Why ISPs Becoming Hollywood Enforcers Won't Actually Solve Hollywood's Problem
from the and-then-what? dept
All this time, the industry has been putting tremendous pressure on the ISPs, often using the administrative branch to apply even more pressure. In other countries, they were able to pass three strikes legislation (such as in France, South Korea, the UK, etc.), but, when they put out feelers in the US, they quickly realized they couldn't get the support needed to pass a law that would involve kicking people off the internet. Greg Sandoval, over at News.com, is now reporting that the big 3 ISPs: Verizon, AT&T and Comcast are very close to agreeing to a modified three strikes plan. The crux of the plan is to send notices and warnings to people accused (not convicted) of copyright infringement. If you get a few of those, then the response "graduates" (huh?) and the ISP has a variety of options, from slowing down your speeds to limiting you to only visiting a list of 200 popular websites. And, of course, they can kick you off the network.
Comcast and AT&T have been flirting with such programs for years anyway, so it's no surprise to see their names on the list. And now that Comcast owns a majority stake in NBC Universal, it's no shock that they'd align with Hollywood on this. Verizon, historically, has been much more willing to actually stand up for their users, but with less and less competition out there, perhaps they feel they don't need to care about users any more.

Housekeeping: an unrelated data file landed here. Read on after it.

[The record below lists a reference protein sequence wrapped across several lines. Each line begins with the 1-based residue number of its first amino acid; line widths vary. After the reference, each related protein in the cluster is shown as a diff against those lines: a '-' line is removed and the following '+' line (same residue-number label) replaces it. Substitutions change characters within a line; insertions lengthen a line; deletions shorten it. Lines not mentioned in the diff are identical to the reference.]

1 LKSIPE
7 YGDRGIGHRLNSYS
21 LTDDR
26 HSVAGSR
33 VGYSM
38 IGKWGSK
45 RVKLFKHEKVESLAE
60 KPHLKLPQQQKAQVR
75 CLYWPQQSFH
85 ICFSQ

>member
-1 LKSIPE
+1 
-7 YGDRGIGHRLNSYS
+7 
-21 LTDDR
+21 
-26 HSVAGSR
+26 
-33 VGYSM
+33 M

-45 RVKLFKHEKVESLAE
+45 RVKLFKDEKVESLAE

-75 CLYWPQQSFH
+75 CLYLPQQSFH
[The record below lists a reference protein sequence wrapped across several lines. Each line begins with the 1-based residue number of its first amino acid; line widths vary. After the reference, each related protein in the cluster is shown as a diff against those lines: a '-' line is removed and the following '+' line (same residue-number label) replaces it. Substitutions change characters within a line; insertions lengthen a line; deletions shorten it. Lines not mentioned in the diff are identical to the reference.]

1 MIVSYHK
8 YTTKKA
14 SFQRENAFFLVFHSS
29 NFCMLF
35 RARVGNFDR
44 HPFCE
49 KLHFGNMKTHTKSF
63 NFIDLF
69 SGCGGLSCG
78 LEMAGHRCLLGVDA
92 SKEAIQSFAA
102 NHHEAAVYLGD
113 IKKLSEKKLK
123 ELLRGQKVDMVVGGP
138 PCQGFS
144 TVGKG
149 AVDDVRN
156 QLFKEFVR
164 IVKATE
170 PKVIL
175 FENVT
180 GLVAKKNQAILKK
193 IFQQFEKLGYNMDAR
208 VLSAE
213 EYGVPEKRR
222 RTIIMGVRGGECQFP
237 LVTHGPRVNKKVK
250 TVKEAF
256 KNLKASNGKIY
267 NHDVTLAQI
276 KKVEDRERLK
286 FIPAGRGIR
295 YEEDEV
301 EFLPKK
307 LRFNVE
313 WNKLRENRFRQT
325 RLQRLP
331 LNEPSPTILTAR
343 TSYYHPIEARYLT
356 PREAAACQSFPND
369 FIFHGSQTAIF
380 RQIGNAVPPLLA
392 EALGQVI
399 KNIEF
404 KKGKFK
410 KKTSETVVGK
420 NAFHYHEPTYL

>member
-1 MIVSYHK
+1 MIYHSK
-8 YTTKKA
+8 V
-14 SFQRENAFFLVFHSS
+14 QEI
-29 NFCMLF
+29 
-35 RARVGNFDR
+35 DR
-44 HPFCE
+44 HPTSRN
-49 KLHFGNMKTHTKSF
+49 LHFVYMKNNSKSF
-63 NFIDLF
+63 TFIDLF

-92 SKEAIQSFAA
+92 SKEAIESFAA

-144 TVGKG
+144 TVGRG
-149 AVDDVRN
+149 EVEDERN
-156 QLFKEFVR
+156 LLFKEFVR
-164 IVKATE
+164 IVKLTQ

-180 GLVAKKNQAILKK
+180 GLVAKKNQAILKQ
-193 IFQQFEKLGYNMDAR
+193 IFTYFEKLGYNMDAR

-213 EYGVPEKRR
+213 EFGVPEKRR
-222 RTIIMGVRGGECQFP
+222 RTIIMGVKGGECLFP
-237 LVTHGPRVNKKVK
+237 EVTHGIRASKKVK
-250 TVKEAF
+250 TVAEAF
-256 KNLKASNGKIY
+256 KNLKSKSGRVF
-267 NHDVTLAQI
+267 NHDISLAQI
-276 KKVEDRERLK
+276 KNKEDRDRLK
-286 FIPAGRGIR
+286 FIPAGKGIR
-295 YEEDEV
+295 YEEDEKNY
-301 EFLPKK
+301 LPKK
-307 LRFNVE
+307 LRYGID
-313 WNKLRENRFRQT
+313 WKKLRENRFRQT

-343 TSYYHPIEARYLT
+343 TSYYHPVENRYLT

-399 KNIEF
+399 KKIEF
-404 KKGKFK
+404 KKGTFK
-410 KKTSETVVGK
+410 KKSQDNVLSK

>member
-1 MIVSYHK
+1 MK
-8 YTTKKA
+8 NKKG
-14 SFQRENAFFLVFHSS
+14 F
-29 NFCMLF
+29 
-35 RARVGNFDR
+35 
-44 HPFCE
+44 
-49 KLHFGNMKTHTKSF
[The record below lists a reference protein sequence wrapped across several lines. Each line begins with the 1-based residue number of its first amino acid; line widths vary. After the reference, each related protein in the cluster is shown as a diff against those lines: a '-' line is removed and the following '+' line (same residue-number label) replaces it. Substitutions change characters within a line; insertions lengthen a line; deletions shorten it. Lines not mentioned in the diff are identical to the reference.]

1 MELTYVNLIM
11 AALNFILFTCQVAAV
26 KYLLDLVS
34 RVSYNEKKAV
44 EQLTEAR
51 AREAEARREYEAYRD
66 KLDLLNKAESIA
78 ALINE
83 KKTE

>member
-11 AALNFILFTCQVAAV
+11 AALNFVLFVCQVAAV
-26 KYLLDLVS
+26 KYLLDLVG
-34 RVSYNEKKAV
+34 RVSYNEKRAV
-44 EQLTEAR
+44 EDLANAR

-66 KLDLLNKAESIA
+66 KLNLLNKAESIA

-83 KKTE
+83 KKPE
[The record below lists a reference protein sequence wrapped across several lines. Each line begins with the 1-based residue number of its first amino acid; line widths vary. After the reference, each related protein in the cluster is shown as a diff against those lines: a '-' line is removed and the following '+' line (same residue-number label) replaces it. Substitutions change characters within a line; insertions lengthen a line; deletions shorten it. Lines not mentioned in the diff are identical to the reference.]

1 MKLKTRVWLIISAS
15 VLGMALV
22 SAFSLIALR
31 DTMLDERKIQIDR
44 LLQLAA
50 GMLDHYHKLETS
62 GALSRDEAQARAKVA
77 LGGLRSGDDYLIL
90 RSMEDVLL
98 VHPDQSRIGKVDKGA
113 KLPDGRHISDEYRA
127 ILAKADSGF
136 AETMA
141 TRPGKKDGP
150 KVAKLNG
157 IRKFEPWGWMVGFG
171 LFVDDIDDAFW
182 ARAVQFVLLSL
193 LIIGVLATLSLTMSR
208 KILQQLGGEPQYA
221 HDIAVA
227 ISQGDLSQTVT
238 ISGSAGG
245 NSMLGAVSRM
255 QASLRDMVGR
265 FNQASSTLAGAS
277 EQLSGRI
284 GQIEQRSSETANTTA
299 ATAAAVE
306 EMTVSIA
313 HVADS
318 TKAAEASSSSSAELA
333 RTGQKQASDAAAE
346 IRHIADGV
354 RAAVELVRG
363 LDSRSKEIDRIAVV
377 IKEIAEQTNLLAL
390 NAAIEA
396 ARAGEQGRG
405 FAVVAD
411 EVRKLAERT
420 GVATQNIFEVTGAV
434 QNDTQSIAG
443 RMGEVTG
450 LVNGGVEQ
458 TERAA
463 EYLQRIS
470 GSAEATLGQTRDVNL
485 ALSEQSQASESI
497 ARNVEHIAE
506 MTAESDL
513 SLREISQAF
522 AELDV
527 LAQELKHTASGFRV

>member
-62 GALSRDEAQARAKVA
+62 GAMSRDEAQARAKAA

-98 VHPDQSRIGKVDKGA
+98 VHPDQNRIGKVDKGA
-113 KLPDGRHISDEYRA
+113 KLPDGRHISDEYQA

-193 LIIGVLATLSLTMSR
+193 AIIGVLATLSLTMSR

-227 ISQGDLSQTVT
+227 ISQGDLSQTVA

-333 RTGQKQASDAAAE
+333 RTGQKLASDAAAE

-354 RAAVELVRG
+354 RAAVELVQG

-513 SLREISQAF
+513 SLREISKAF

However, as we've asked each time such efforts are undertaken in various countries, does the industry have any evidence whatsoever that such efforts make people buy any more? The answer, of course, is no. This is the key problem. The folks in the industry (and the politicians who support them) keep thinking that the problem is "piracy." And if they just got rid of these "freeloaders," the business model solves itself. That is, they look at infringement as the problem, and business model problems as the symptoms. They've got it backwards. The problem is the business model. The infringement is the symptom -- showing that they haven't yet adapted. If you look at the history of infringement, it's the same thing every time: it's always been a leading indicator of industry not adapting fast enough.
So, assuming this is in place already, people are reasonably skeptical that it will actually help the industry do anything. How will it make people buy? Now suddenly one of the most popular routes for learning about new content is blocked out, so you have less marketing ability. The unintended consequences of such policies will be pretty intense as well. It will be costly for ISPs to set up such a system. And dealing with responses from false or misapplied accusations will only serve to increase the cost. The entertainment industry doesn't care about that, because that cost is borne by the consumers. In the meantime, people, who still want to access infringing material, will adopt encryption or other policies to get around ISPs snooping on their activity. It's why Homeland Security has already warned others in the US government that such policies actually make law enforcement more difficult.
In the end, nothing here makes anyone any more interested in buying. If anything, it limits a source for learning about new works, so it decreases the value and decreases the willingness to buy. This seems like a lose-lose-lose proposition for nearly everyone. ISPs have higher costs (passed on to consumers) and are seen as being anti-consumer. Users have less freedom and face punishment based solely on accusation. And the industry that is so in love with this idea, doesn't actually improve their business standing. It's a trifecta of bad results. But watch as the industry declares "victory" and pretends that this will actually help their flailing bottom lines.